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  1. The budget of the United States of America shall be balanced on an annual basis, to wit expenditures and revenues shall be equal; except during periods Congressionally Declared Wars or by a vote of 4/5 of both Houses of Congress.
  2. The President of the United States shall have the power to veto specific lines of legislation without vetoing the entire legislation.  A Proposed Balanced Budget Amendment drafted by the author of this essay.

Much of the anger that is directed towards our governing institutions deals with the lack of fiduciary oversight by Congress. There is a belief, that members of Congress, because of their longevity have lost sight of what is good for the nation and rather are more influence by local factions.

This not new, in fact Mr. Madison, writing as Publius in Federalists 10, wrote of the danger of factions, and that by creating our bi-cameral system, with the House elected by the people every two years, and the Senate elected indirectly by the people through the legislatures every six years (here I reference the means by which the Constitution provided prior to the ratification of the seventeenth amendment), there was means of controlling the ill effects of faction. There are those who argue that the current problem can be fixed only by a limit on the amount of time a member of congress may serve.

It is not the longevity of the individual members of Congress that is the problem; rather, it is the unrestrained power of the purse that is the problem. Unrestrained power corrupts the natural will of prudence and causes men of conservative temperament to act as if the laws of nature governing the economy of government do not apply to their actions.

It is as if the wisdom of the ages and sages may be forsaken to appease factions of the populace; factions that must be appeased out of necessity to ensure the members continued reelection by the people.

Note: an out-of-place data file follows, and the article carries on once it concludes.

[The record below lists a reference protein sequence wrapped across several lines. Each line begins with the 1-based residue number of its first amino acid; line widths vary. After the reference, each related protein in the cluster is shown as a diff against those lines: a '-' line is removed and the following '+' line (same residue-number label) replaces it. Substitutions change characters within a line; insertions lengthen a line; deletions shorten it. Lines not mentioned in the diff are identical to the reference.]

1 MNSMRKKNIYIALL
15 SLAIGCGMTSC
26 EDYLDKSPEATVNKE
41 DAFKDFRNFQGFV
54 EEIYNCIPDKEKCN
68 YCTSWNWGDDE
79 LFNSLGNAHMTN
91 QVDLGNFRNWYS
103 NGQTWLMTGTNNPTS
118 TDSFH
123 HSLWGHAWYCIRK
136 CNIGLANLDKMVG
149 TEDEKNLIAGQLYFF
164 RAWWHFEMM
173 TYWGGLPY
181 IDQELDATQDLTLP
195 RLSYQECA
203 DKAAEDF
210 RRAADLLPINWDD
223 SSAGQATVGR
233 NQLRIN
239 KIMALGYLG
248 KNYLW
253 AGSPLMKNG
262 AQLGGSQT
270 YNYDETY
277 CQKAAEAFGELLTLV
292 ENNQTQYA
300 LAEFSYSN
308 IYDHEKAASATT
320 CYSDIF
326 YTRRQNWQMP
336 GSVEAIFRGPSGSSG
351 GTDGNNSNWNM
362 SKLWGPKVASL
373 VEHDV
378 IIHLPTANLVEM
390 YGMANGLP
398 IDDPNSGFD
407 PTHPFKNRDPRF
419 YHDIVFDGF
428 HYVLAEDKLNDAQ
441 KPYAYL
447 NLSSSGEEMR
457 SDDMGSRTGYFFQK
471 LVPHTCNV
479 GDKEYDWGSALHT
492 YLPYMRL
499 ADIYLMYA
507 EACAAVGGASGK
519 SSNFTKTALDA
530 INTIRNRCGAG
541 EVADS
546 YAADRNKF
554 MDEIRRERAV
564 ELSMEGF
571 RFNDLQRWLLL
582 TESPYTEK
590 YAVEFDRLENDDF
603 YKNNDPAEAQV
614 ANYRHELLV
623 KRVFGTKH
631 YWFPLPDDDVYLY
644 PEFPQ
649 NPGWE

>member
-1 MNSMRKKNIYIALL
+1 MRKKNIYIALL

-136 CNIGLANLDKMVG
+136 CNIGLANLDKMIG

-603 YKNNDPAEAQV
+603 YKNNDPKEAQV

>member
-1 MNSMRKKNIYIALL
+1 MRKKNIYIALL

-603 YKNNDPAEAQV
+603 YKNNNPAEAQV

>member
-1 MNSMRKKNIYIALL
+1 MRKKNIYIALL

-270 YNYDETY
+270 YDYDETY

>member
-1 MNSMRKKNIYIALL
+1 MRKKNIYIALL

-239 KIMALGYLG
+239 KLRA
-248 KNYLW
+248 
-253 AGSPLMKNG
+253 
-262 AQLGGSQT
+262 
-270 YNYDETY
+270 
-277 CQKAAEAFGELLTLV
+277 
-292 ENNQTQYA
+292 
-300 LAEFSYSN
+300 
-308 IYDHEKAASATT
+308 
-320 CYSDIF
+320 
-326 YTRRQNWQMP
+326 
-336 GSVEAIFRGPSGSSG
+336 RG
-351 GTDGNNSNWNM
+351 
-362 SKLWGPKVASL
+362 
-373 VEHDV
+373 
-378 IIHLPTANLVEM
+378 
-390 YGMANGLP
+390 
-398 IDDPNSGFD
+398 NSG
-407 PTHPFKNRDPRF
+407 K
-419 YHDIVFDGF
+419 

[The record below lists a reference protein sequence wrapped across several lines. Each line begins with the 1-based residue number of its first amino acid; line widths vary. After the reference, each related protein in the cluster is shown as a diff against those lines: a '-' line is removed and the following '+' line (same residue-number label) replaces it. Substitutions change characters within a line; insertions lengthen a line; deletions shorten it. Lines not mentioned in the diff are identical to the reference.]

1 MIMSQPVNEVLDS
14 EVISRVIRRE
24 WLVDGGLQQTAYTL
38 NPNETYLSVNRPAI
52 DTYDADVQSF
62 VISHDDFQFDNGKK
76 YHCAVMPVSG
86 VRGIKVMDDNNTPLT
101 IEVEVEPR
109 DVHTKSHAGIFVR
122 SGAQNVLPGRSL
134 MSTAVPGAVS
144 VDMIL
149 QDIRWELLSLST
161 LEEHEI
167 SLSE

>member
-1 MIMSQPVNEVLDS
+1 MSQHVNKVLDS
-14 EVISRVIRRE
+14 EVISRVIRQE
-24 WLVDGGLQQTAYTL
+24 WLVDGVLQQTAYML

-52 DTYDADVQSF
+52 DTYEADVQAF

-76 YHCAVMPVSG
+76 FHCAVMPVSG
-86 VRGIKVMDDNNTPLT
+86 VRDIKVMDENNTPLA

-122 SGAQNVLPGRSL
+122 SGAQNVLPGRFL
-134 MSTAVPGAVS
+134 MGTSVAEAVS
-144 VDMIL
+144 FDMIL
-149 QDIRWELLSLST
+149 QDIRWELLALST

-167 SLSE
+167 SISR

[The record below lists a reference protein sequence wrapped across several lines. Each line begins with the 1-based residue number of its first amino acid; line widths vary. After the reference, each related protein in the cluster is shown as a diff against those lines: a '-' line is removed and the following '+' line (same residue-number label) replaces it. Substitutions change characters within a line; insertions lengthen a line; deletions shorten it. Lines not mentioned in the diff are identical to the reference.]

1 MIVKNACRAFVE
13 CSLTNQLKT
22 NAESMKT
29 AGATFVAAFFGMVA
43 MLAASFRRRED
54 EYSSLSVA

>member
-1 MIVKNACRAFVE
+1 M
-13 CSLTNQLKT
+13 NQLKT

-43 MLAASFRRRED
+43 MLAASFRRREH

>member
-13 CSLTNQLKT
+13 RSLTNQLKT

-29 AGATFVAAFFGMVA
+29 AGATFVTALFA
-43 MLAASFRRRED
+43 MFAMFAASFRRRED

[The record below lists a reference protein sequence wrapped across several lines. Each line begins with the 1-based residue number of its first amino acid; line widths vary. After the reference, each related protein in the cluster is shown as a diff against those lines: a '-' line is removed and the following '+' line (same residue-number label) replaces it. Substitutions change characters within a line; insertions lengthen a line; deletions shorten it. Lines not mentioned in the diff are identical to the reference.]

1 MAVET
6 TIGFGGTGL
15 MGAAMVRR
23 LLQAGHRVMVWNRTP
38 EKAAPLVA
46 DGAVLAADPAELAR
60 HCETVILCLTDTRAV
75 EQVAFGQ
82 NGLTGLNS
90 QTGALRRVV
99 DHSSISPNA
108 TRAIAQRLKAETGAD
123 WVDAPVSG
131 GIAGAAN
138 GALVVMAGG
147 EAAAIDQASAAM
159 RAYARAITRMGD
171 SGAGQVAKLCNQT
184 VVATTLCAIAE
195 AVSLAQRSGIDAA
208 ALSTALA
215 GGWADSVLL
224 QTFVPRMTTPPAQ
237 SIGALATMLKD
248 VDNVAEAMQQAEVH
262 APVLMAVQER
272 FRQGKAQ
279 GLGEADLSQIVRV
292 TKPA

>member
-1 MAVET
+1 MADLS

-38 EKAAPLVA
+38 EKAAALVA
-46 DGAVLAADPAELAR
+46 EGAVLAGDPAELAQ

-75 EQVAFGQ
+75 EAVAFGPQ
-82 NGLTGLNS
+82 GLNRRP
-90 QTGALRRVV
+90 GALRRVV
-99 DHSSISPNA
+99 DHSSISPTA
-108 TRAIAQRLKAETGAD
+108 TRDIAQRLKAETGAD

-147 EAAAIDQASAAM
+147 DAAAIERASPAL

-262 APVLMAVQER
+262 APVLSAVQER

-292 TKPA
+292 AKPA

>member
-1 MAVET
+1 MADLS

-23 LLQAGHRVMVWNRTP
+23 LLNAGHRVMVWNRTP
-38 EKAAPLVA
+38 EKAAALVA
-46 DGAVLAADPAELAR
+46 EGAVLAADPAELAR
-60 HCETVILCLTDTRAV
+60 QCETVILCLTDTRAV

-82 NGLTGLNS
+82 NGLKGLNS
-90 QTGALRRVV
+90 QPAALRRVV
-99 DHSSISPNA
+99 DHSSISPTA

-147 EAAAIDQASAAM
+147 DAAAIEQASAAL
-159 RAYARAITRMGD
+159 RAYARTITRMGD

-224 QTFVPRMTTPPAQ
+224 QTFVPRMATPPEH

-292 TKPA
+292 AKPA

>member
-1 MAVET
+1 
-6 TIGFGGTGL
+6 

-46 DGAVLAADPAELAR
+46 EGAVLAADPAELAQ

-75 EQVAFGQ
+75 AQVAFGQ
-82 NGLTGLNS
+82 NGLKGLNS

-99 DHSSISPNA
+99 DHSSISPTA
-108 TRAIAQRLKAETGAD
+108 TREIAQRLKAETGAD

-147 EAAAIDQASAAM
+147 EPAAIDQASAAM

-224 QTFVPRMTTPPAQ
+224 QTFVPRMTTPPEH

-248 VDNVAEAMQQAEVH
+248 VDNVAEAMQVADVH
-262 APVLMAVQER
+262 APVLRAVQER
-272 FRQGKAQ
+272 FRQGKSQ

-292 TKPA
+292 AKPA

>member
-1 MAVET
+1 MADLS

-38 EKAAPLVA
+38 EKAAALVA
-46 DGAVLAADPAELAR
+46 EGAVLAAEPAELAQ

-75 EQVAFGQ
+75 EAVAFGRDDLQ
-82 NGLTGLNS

Our elected representatives have forsaken the commonweal of the nation for the commonweal of factions.

Balance may be restored by two methods. The first, and the least desirable is a restriction upon the number of terms a member of Congress may serve. But this does not serve the commonweal of the nation as it deprives the Congress of the wisdom of elders whose length of service has given them a greater understanding of the proper functioning of government. The second, and the one which is more desirable is to impose restraint upon the actions of the Congress and to give the executive a means of excising the most repugnant aspects of fiscal excess, a means of countering the narrow parochial interest of faction. This will enable the executive to limit what it finds fiscally objectionable while preserving the basic actions of Congress to improve the Commonweal of the collective body of the nation.

The proposal that should be brought forth for due consideration is intended to provide restraint to the natural inclination of human nature to wit to to please those our representatives serve by providing governmental largeness to them.

A failure to act on the part of the nation is only to admit that the perception that our governmental representatives have placed the interest of faction above the commonweal of the nation. A proposition I know is not true, but a perception that is hard to refute.

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